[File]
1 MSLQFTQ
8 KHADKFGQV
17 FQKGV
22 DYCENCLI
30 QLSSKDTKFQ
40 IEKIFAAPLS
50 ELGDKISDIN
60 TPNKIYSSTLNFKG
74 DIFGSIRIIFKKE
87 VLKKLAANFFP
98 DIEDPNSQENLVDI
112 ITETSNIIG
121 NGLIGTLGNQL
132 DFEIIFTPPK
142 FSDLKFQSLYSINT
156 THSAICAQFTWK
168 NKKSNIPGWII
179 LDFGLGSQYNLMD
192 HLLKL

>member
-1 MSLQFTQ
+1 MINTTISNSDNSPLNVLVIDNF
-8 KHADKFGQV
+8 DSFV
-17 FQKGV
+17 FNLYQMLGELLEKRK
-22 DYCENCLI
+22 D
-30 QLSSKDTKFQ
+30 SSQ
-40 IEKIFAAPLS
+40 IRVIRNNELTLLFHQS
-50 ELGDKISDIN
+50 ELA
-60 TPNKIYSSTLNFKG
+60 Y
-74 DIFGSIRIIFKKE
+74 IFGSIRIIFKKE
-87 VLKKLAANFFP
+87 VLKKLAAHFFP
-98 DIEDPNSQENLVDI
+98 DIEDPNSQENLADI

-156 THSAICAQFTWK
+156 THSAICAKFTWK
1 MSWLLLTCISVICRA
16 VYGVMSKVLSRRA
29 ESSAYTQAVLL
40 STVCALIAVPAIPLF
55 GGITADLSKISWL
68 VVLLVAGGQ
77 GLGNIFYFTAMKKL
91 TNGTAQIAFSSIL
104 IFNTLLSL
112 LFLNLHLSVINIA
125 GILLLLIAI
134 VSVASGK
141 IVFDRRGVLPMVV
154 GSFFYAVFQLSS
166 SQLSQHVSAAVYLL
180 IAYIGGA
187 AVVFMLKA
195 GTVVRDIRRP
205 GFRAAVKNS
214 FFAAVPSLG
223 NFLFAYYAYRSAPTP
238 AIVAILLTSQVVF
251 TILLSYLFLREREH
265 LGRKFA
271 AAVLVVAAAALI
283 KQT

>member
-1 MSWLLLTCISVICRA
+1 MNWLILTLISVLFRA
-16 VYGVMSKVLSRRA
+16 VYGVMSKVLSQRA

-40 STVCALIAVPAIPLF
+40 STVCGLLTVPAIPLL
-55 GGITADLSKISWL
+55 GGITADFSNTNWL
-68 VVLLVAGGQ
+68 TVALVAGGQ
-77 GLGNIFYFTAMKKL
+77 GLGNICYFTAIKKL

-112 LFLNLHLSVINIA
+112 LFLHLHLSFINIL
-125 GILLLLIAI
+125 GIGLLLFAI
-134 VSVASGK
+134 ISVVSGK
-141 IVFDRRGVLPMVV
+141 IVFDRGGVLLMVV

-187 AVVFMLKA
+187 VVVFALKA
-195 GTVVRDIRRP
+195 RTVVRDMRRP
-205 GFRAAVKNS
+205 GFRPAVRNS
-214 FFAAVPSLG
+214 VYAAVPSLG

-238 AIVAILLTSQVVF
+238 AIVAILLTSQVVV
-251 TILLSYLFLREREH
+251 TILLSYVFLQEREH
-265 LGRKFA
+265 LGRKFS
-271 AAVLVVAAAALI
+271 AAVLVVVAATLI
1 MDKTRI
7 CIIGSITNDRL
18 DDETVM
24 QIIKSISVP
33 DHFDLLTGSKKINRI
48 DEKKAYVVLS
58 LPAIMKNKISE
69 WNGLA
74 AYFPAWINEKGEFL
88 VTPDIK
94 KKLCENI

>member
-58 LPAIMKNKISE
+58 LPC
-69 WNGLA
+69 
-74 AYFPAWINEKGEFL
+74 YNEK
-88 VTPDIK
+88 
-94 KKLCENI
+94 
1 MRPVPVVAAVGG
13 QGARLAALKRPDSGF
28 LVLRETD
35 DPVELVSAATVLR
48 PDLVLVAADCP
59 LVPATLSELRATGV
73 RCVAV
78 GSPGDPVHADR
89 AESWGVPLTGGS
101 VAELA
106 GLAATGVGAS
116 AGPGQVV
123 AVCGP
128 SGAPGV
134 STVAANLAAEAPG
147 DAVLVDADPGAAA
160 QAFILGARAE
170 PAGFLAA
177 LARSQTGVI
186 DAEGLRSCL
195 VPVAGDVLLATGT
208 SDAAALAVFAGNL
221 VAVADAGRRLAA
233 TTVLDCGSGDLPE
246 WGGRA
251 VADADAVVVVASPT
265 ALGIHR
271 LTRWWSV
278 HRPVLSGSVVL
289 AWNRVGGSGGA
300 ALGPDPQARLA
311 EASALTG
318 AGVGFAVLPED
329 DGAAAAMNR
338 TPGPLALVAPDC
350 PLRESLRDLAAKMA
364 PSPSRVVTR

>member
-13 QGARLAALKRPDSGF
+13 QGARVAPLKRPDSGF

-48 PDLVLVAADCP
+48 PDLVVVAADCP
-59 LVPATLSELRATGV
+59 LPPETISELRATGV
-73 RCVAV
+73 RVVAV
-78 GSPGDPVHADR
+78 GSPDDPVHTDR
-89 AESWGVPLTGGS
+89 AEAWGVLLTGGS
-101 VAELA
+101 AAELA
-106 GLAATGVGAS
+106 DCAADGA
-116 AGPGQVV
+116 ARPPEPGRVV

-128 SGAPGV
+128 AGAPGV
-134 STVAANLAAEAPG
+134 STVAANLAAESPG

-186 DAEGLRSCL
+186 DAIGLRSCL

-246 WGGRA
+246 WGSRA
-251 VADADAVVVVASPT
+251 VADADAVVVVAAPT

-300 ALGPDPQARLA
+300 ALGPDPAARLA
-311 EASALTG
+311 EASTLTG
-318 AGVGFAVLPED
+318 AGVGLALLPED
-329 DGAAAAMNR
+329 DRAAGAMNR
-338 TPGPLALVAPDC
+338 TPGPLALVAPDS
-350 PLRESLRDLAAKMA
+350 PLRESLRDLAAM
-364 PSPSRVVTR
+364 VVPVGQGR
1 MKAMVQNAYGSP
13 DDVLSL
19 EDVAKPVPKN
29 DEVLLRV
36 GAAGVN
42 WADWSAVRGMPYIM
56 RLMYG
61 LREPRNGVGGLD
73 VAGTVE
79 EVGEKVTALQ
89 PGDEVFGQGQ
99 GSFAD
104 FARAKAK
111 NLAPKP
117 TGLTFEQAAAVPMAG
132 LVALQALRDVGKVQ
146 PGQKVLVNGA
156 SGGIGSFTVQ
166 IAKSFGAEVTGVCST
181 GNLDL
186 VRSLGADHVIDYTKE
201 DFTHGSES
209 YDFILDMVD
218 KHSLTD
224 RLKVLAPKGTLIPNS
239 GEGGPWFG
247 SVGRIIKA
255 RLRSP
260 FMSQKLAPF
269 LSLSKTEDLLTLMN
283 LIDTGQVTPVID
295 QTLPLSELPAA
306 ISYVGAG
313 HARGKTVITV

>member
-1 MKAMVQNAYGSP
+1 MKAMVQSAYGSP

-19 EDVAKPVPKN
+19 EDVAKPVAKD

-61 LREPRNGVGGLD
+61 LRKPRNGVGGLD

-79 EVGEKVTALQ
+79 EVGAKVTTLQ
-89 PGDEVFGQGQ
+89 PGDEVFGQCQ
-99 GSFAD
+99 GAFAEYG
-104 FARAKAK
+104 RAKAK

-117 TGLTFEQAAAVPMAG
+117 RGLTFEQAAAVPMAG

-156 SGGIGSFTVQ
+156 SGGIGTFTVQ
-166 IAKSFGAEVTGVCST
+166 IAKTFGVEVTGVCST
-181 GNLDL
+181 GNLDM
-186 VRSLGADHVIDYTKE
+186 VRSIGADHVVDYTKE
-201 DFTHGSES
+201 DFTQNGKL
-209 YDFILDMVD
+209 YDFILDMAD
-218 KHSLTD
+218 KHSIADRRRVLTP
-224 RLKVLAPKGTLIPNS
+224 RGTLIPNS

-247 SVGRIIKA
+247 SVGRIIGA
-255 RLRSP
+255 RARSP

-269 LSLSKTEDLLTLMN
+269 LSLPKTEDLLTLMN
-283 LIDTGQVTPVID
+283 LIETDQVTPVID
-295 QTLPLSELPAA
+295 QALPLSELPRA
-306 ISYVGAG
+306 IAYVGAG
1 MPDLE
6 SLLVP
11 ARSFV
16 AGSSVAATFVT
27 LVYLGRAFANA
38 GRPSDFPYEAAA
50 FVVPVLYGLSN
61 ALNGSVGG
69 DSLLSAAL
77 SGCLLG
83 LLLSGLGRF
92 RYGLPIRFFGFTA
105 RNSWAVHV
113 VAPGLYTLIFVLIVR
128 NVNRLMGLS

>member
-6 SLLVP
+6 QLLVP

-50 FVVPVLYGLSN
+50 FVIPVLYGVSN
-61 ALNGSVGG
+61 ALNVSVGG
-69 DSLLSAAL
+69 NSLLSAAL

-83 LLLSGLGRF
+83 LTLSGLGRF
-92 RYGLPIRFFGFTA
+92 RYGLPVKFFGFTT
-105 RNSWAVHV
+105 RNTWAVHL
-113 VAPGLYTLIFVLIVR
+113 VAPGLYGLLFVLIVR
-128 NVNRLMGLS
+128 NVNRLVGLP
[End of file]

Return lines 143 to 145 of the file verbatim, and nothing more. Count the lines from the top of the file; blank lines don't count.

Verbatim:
128 SGAPGV
134 STVAANLAAEAPG
147 DAVLVDADPGAAA